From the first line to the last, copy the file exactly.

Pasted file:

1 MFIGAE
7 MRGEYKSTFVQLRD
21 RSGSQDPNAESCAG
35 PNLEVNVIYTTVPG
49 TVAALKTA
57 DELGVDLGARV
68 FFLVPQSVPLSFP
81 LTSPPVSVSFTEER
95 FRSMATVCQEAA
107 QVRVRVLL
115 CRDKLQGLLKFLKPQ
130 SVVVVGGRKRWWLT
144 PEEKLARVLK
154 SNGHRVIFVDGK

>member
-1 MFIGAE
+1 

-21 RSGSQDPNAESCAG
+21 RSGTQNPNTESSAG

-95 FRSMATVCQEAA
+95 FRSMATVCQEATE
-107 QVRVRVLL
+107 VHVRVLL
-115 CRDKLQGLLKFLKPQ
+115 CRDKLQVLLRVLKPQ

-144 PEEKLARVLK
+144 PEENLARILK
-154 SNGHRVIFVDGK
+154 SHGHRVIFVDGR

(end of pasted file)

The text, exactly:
1 MFIGAE
7 MRGEYKSTFVQLRD
21 RSGSQDPNAESCAG
35 PNLEVNVIYTTVPG
49 TVAALKTA
57 DELGVDLGARV
68 FFLVPQSVPLSFP
81 LTSPPVSVSFTEER
95 FRSMATVCQEAA
107 QVRVRVLL
115 CRDKLQGLLKFLKPQ
130 SVVVVGGRKRWWLT
144 PEEKLARVLK
154 SNGHRVIFVDGK

>member
-1 MFIGAE
+1 

-21 RSGSQDPNAESCAG
+21 RSGTQNPNTESSAG

-95 FRSMATVCQEAA
+95 FRSMATVCQEATE
-107 QVRVRVLL
+107 VHVRVLL
-115 CRDKLQGLLKFLKPQ
+115 CRDKLQVLLRVLKPQ

-144 PEEKLARVLK
+144 PEENLARILK
-154 SNGHRVIFVDGK
+154 SHGHRVIFVDGR